Chip Wilson, father of five boys and founder and chairman of Lululemon Athletica, arguably the most iconic yoga/athletic apparel and accessory line in North America, has enjoyed a lifelong obsession with athletics and high intensity, high impact sports. The same could be said for his taste in business ventures. In 1986 Wilson founded Westbeach Snowboard Ltd., a surf, skate, and snowboarding business that effectively brought the West Coast boarding culture to Canada. After turning Westbeach into a profitable apparel and sporting goods retailer, Wilson sold it to Morrow Snowboards, a company based out of Portland, OR.
Unemployed and looking for a way to heal his body after all those extreme boarding falls, Wilson started taking Ashtanga yoga classes in Vancouver; it was a nice change of pace. “It was really the first yoga class I”™d ever heard about. I went to it and there were six people in the first class and in 60 days there were 60 people.” After observing the rapid (and rabid) growth of yoga in Vancouver and the lack of appropriate apparel, Wilson saw a niche for a new business. “Because I came out of the technical clothing business I could see how everyone was sweating in class and their clothes were binding and not really working and I thought, ”˜Wow, I”™m unemployed. I know how to do this and this is what I like to do.”™ And so putting the yoga and the technical clothing together was really natural for me.”
Wilson noticed that the women in class, many of whom fell between the ages of 25 and 32, were wearing what he calls “dumbed-down men”™s clothing” ”” things like baggy T-shirts and cutoff sweatpants. The interesting thing was that outside of class these women were interested in feminine fashion ”” they just didn”™t have flattering yoga options to choose from. “They had been brought up as daughters of the women who went through the feminist movement where they wore big shoulder pads and dressed like men in the board rooms. These daughters rebelled against what their mothers were wearing and felt like they didn”™t have to dress like a man to be treated like one.”
Lululemon first began as a design and retail space where people could come in and take an active part in the creation process. Wilson wanted to hear what actual yogis had to say about fit and function. His initial vision was to create functional and fashionable yoga clothes for both women and men, but he did not anticipate the demand for yoga clothes to be able to transition into street wear as well. “I think we never could have foreseen that when people do yoga, they”™ll leave class, go to coffee, go shopping and then go home. It gave a lot more value to people than just buying a pair of Lycra® shorts for spinning. I think the biggest change was the realization of how big the market was for yoga street wear.”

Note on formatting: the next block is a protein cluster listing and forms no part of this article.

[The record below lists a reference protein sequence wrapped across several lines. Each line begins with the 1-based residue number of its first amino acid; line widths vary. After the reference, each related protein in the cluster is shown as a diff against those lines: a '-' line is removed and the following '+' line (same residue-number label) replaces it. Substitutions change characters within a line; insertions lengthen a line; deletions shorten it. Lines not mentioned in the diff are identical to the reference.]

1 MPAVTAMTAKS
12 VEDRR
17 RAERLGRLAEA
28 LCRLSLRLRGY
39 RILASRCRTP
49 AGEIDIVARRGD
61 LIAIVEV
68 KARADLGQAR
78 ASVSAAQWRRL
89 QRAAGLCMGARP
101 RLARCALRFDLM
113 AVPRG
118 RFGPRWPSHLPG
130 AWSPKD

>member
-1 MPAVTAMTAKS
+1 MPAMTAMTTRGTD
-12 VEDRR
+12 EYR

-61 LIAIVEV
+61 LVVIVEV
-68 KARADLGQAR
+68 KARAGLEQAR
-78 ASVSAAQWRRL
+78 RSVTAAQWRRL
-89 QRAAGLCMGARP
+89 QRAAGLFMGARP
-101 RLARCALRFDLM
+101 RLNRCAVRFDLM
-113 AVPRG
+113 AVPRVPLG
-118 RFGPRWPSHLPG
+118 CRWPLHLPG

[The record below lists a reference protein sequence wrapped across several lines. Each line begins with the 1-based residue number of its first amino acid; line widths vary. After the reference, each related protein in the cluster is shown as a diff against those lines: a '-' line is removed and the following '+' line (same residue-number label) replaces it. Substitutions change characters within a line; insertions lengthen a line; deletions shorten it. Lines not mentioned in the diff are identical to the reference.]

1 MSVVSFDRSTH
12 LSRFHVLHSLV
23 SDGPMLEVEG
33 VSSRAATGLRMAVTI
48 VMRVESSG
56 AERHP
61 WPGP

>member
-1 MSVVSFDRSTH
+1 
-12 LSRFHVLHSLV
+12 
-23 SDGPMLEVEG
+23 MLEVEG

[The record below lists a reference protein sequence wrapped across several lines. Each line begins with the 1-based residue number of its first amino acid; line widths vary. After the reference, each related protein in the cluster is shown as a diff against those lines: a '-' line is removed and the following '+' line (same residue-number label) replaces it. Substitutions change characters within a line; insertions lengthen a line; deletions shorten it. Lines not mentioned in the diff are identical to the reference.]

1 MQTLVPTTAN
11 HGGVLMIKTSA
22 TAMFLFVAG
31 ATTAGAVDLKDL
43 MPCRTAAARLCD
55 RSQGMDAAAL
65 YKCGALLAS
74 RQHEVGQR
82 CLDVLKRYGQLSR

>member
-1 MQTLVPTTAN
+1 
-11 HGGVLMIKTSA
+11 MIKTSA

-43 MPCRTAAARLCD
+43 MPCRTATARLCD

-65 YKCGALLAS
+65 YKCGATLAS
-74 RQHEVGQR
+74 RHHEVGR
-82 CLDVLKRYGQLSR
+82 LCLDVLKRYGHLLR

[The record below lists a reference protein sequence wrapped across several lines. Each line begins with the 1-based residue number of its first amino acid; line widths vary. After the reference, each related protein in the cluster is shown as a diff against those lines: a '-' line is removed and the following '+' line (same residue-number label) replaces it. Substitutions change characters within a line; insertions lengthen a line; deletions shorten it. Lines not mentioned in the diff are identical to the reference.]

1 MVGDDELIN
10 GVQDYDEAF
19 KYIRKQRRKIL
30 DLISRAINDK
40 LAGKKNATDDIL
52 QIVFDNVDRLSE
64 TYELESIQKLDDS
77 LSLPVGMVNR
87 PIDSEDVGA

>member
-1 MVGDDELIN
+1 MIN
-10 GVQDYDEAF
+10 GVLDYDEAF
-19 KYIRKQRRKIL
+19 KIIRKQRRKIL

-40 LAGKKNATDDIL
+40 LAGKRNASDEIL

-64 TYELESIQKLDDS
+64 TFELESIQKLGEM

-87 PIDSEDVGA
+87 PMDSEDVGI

Even with a clear business plan, starting from scratch certainly had its challenges. “In any kind of business I think it”™s the economy of scale production. You have to make at least 500 of something in order to get the cost down and make a profit in selling it. So I had to have 500 each of six or seven styles and because I wanted to do everything through our own retail stores, we weren”™t really selling any of them for a long time. I didn”™t really want to go wholesale, but it ended up that I had to because I started running into cash problems. Sure enough a couple of companies I wholesaled to went bankrupt so I didn”™t really make any money, but it helped me solve my problem of how to get to 500 of each piece.”
Deciding to run a business is also making the decision to go with the flow and be flexible, to make adjustments as the need for change arises. “Originally, I got into Ashtanga and didn”™t really know there were any other types of yoga classes out there. It”™s just like when I was in the snowboarding business; there was regular boarding at the start and then there was racing, downhill, and then back country. It allowed for the creation of different types of clothing meant for each one. And that”™s kind of what I saw happening in yoga.” Wilson began developing different variations of functional clothing for different styles of yoga. For hatha blend-style classes with relatively low impact, Lululemon looks toward warm and stretchy garments that don”™t bag; for Bikram and other heat-based practices, they design really light items; and for Power and Ashtanga, they use Lycra® and nylon pieces with a lot of stretch and movement. Staying aware of yoga”™s evolution and its different facets is an essential component of Lululemon”™s success. Instead of getting stuck in one idea of what yoga clothes were and are, Wilson keeps his sights on the current trends and needs of the yoga community.